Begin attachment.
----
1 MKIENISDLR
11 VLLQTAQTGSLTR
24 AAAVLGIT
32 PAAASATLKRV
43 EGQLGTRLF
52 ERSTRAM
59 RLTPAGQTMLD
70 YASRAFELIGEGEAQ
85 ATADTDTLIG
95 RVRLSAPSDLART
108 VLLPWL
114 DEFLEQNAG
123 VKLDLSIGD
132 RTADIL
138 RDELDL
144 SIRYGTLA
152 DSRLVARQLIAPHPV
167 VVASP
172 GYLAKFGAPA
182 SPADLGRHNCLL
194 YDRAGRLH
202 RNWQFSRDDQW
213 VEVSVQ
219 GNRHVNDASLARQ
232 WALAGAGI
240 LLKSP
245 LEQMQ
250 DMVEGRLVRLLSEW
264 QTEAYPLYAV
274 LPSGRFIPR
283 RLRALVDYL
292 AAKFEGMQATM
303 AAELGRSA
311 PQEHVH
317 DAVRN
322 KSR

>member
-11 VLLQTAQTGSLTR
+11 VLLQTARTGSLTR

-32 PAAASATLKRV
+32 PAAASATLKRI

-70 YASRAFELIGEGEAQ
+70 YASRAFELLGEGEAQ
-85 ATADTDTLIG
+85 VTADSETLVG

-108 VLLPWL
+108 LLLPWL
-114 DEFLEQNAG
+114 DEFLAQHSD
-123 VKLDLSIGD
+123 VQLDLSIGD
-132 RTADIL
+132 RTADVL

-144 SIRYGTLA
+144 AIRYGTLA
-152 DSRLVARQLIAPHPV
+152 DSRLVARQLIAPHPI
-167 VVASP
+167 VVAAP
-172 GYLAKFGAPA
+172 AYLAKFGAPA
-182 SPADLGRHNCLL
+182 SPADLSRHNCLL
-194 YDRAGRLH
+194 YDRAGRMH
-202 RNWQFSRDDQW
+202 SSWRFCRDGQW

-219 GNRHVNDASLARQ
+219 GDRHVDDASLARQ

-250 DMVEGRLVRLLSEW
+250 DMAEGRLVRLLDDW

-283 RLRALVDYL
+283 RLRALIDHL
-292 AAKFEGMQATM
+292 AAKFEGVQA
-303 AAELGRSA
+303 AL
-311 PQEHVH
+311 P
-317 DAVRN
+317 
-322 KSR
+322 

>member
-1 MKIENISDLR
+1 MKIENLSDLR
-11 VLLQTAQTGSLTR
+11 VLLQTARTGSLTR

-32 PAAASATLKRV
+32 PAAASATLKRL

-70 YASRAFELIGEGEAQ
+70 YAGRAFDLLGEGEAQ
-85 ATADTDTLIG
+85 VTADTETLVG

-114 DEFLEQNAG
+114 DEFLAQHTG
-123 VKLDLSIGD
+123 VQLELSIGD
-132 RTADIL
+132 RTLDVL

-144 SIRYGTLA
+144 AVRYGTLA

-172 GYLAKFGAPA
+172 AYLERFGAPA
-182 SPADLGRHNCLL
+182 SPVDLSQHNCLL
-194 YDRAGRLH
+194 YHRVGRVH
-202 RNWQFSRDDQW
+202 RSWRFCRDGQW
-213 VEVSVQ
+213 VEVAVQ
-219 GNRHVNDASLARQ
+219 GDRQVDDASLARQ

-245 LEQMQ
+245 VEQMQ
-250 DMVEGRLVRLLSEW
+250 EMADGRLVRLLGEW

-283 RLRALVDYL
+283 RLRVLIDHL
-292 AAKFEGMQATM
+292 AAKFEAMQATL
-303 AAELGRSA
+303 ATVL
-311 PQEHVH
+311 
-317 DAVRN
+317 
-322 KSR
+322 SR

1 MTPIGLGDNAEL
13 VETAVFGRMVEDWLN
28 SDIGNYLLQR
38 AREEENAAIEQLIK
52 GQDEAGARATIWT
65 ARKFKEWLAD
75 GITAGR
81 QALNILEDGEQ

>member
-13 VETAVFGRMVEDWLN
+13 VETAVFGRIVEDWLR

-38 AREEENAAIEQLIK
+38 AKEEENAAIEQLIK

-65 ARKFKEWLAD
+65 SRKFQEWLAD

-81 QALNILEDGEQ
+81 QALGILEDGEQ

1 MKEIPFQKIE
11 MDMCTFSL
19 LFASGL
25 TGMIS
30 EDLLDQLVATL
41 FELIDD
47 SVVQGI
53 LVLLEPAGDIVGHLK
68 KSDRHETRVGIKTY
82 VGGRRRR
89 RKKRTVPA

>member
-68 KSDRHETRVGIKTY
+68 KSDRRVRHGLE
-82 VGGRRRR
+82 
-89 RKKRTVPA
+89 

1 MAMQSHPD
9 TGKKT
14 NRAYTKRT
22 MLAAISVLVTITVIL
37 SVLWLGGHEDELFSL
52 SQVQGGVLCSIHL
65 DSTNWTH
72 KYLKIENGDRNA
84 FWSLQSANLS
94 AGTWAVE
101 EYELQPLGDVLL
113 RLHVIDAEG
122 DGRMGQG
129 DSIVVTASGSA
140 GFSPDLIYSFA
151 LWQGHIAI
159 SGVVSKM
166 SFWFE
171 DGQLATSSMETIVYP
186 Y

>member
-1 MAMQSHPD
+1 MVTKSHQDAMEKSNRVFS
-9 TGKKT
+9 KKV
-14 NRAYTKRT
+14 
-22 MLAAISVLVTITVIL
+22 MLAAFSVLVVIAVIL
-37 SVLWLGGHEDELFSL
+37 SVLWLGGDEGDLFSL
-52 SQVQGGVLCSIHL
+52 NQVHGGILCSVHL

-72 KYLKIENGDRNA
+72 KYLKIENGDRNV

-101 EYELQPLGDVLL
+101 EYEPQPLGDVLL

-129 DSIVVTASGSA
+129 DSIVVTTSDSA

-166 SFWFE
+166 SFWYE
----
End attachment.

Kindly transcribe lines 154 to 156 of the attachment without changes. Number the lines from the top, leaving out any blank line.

47 SVVQGI
53 LVLLEPAGDIVGHLK
68 KSDRHETRVGIKTY